If you are a comics fan anywhere in the world, the pull of the major US con circuit becomes something of a mystical entity. Particularly if you live in Australia, where there are effectively two major cons in Supanova and Oz Comic-Con, and a smattering of other regional cons and fairs. As wonderful as they are, time and distance means that some of the creators that regularly appear at US cons simply can’t make it all the way to our shores. So having been in the wonderful Portland, Oregon for a work conference, I took the opportunity to explore some more of the Pacific North West and pop up to Seattle for the first time to visit the EMERALD CITY COMICON (ECCC) for the first time.
The first thing that struck me about ECCC was the sheer size of it. This is perhaps unsurprising for a major con on the west coast of the United States, but coming from a place where most cons spill onto a second floor if they’re lucky, the staggering six floors of both the Washington State Convention Center and adjoining Sheraton Hotel initially takes one’s breath away. Naturally, I arrived on the Saturday morning where the event was gearing up for “peak con”.
ECCC was the first time in a few years that I’d attended a convention purely as a punter, rather than a member of the accredited media intending to interview and take photos. Snaking my way through the throbbing masses, it was actually quite impressive how crowds were managed, given that they reportedly topped their 70,000 figure from last year. The main hall for entry was about the longest line you were likely to be in all day (short of wanting to meet Kelly Sue DeConnick or Matt Fraction), which provided access to the main show floor. There were separate levels for the forums and panels, which admittedly was counter-intuitive to find initially, but became second nature by the middle of the first day.
At most Australian cons, with a few exceptions, you can expect only a handful of international comic creators, with the focus understandably being on the crowd-pulling international celebrities we wouldn’t otherwise get a chance to meet. For this weary travelling, meeting the likes of Gail Simone, Neal Adams, Geof Darrow, Rick Remender, Wes Craig, Terry and Rachel Dodson, Cullen Bunn, Ryan Ferrier, Paul Allor and more over the course of a couple of days. Personal hero Mike Grell (if you couldn’t tell from the 7-part History of Green Arrow I penned) was kind enough to chat with me for over half-an-hour as he sketched a magnificent Longbow Hunters era Green Arrow for me. There was a perfectly unreal moment a few years ago at Supanova where I found myself sitting between Chris Claremont and George Perez as I interviewed the former, and it struck me just how accessible comics creators are as compared with the film and TV talent. The same is true at ECCC, except Artists’ Alley is a misnomer: it’s several floors worth of artists, writers, craftspeople and vendors in a geeky pot pourri.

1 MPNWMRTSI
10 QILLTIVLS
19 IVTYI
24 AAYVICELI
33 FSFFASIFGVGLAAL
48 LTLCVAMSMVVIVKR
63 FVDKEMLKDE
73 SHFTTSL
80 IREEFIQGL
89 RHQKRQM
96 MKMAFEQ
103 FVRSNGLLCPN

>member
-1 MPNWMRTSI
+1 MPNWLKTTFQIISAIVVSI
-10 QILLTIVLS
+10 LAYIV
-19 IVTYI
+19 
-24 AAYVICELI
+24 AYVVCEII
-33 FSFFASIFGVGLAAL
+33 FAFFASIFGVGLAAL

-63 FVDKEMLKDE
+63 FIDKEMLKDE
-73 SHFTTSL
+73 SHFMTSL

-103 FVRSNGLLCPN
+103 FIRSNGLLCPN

The panels were actually the best way to see the majority of these people for any length of time, including a few who didn’t appear on the floor much. The very first thing I attended was the amazing collection of humans known as writer Chuck Palahniuk,artists David Mack, Dave Stewart and Cameron Stewart and editor-in-chief Scott Allie at a panel promoting Fight Club 2. A chance encounter with Lady Anastasia (aka Communatrix, aka H.P. Loveshaft) while waiting to see Mike Mignola’s panel hipped me to the fine folks at the Incredible Girl webseries and their Geeks and Kinks panel they’d just run on “the correlation between loving sci-fi and fantasy and loving BDSM and other alternative sexualities.” Right on.
Seattle’s a terrific town to visit as well, with the 40-year-old Zanadu Comics down on 3rd Avenue, a mere 10 minutes walk away from the Convention Center. Was also incredibly lucky to get to go to the EMP Museum up near the Space Needle, which had a Star Wars costume exhibit on, along with exhibits on Nirvana, horror movies, fantasy and a permanent sci-fi collection.
Would I return to ECCC for future cons? In a heartbeat. As big as it was, there were plenty of opportunities to actually meet with the creators, and engage with new and existing content. Next time it would be lovely to be there as media too, for a different kind of experience. As a fan of comics, ECCC was the ‘con I’ve always wanted to attend. Would be a regular visit – if only it wasn’t quite so far away.
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